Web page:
MAT334-2018F > Term Test 1

TT1 Problem 3 (night)

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Victor Ivrii:
(a) Show that $u(x,y)= x^3 - 3xy^2 +2y +3x$ is a harmonic function

(b) Find the harmonic conjugate function $v(x,y)$.

(c) Consider $u(x,y)+iv(x,y)$ and write it as a function $f(z)$ of $z=x+iy$.

Meng Wu:
$$\begin{align}\frac{\partial u(x,y)}{\partial x}&=3x^2-3y^2+3\\ \frac{\partial^2u(x,y)}{\partial x^2}&=6x\ \\ \frac{\partial u(x,y)}{\partial y}&=-6xy+2\\ \frac{\partial^2u(x,y)}{\partial y^2}&=-6x\end{align}$$
Where first and second partial derivatives are continuous with respect to both $x$ and $y$.
$$\Delta u=  \frac{\partial^2u(x,y)}{\partial x^2}+ \frac{\partial^2u(x,y)}{\partial y^2}= 6x+(-6x)=0$$
Therefore, $u(x,y)=x^3-3xy^2+2y+3x$ is a harmonic function.
Use CR-equation to find the harmonic conjugate.
$$\frac{\partial u}{\partial x }=3x^2-3y^2+3= \frac{\partial v}{\partial y }$$
$$\begin{align}\Rightarrow v(x,y)&= \int(3x^2-3y^2+3)dy \\&=3x^2y-y^3+3y+h(x) \\ \Rightarrow  \frac{\partial v}{\partial x }=6x+h'(x)\end{align}$$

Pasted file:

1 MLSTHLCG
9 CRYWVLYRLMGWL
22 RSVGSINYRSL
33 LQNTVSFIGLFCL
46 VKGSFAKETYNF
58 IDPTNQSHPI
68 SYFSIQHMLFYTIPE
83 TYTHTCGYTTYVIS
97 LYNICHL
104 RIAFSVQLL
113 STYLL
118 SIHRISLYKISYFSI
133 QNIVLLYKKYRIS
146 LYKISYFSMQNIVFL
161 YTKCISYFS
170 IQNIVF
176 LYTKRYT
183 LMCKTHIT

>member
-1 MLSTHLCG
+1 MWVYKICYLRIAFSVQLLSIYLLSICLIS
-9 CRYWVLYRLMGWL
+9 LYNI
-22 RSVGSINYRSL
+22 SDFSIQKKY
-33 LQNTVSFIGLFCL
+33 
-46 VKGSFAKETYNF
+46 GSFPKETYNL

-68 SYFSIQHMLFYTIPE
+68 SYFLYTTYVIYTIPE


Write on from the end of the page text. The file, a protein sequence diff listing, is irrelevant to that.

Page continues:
Hence,$$\frac{\partial u}{\partial y } =-6xy+2=-\frac{\partial v}{\partial x }=-(6x+h'(x)) \\ \Rightarrow h'(x)=-2 \\ \Rightarrow h(x)= -2x$$
Therefore the harmonic conjugate $v(x,y)=3x^2y-y^3+3y-2x.$
$$\begin{align}u(x,y)+iv(x,y)&=x^3-3xy^2+2y+3x+i(3x^2y-y^3+3y-2x)\\ &=x^3-3xy^2+i3x^2y-iy^3+3x+i3y+2y-i2x\end{align}$$
Consider $$(a+b)^3=a^3+3a^2b+3ab^2+b^3$$
Thus $$(x+iy)^3=x^3+i3x^2y-3xy^2-iy^3=z^3$$
Therefore, $f(z)=z^3+3z-2iz$.

Meng Wu:
I think $h'(x)=-2 \Rightarrow h(x)=-2x+C$, where $C$ is an arbitrary real constant.
Thus, $v(x,y)=3x^2y-y^3+3y-2x+C$.
Therefore, $f(z)=f(z)=z^3+3z-2iz+iC$

Zihan Wan:
that should be i2z

Zihan Wan:
For(c), C is an arbitrary real number that is derived when looking for the formula for v, a real-valued function. So in the end, there will a term of the form Ci, a pure imaginary number, not an arbitrary constant.
Just my thought.


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